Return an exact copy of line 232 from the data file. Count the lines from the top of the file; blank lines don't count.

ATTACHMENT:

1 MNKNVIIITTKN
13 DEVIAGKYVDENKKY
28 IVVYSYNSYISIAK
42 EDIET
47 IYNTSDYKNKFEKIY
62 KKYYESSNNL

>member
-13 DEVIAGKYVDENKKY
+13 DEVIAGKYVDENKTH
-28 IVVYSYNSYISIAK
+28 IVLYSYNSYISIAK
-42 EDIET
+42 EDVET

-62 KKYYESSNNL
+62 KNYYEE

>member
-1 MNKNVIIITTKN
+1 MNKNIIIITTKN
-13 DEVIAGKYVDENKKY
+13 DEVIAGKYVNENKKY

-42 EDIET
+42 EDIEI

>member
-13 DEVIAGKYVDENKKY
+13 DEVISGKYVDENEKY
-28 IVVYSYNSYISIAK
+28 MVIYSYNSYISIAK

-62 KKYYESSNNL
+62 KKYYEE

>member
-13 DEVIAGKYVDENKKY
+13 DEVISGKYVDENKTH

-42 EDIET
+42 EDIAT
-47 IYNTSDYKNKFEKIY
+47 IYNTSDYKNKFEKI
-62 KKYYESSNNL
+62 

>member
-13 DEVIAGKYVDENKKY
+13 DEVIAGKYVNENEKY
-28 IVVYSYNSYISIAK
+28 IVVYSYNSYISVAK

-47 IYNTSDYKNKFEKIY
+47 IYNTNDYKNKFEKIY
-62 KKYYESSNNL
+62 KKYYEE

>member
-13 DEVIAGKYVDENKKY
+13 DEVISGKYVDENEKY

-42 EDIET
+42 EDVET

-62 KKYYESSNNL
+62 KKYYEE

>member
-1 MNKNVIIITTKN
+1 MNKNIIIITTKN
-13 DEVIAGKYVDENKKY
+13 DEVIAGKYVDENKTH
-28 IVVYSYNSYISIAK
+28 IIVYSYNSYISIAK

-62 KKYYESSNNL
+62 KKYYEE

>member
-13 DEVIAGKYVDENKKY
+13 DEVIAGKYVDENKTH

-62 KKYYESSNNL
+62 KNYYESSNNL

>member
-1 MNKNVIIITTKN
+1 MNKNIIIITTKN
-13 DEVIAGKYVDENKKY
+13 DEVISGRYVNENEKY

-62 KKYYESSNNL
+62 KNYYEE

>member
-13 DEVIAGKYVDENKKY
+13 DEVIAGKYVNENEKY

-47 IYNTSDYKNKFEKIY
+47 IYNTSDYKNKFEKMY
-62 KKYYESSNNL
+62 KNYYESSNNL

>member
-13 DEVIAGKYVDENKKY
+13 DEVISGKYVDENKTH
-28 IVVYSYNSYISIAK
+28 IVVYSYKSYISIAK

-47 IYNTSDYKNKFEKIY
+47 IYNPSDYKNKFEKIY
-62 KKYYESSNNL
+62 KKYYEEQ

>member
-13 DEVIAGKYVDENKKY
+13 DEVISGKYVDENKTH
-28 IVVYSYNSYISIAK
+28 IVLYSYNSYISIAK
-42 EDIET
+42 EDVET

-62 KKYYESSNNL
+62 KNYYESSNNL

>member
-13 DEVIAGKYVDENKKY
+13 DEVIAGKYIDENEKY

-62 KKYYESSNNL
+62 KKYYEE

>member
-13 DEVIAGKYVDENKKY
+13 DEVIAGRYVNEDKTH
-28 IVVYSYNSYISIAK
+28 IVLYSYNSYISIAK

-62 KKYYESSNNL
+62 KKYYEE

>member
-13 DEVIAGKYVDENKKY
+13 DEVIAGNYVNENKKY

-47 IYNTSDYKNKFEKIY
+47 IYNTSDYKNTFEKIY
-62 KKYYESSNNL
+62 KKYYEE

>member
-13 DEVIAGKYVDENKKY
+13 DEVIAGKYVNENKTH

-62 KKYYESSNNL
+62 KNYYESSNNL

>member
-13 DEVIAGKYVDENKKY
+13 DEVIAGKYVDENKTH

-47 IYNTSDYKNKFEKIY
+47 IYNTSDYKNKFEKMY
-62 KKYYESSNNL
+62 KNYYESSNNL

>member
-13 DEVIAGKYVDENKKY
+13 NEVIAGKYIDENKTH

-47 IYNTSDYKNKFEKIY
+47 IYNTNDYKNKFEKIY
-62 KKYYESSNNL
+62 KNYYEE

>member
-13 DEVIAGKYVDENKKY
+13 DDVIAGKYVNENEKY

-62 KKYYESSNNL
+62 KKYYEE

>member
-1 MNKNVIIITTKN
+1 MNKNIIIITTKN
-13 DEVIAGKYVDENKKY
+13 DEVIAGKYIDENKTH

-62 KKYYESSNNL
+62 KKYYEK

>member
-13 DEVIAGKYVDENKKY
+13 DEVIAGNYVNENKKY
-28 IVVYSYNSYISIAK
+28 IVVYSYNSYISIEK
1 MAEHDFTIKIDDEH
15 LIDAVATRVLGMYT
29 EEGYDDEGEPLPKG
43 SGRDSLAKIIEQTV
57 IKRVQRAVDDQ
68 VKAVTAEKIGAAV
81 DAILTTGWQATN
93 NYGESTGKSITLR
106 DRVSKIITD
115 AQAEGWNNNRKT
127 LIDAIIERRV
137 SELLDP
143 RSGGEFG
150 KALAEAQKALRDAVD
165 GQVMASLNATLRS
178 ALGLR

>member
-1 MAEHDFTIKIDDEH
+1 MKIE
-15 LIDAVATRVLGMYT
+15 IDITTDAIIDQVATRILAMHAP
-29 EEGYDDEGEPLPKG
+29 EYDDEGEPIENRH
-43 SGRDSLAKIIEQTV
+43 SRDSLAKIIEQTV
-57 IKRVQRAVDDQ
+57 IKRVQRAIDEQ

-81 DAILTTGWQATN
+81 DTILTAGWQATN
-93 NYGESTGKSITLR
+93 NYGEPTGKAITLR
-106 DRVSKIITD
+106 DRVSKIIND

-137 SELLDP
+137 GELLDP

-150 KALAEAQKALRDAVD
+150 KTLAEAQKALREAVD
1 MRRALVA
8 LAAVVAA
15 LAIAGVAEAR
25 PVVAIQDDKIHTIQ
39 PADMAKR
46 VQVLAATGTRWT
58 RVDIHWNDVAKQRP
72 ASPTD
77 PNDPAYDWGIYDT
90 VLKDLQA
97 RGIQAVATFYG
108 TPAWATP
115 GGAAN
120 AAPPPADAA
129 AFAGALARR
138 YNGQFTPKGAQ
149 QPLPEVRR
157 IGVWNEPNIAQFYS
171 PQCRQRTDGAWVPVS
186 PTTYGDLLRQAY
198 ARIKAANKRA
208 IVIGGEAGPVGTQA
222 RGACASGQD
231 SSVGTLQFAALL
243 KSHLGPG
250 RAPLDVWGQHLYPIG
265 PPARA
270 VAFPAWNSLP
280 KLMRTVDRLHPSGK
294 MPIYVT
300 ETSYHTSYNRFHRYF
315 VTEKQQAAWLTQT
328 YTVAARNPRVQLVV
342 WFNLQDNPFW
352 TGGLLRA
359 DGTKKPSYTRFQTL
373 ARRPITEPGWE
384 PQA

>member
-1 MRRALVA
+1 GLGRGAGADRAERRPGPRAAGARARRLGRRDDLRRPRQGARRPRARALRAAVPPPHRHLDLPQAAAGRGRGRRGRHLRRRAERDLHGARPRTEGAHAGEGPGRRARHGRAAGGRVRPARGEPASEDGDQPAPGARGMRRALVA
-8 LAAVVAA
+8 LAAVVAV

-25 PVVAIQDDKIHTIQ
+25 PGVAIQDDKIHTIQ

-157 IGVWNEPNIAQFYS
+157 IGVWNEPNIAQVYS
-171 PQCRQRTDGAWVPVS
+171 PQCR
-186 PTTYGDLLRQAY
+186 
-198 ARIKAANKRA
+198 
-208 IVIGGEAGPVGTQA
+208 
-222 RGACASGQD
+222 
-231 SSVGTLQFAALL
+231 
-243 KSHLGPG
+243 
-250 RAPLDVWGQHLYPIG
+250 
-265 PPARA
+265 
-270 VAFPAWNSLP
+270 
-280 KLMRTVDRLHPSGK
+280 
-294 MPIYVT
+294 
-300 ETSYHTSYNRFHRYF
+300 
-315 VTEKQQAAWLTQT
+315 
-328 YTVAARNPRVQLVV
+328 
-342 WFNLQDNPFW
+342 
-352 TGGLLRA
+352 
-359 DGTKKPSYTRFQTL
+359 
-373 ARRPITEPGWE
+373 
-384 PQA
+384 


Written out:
-1 MRRALVA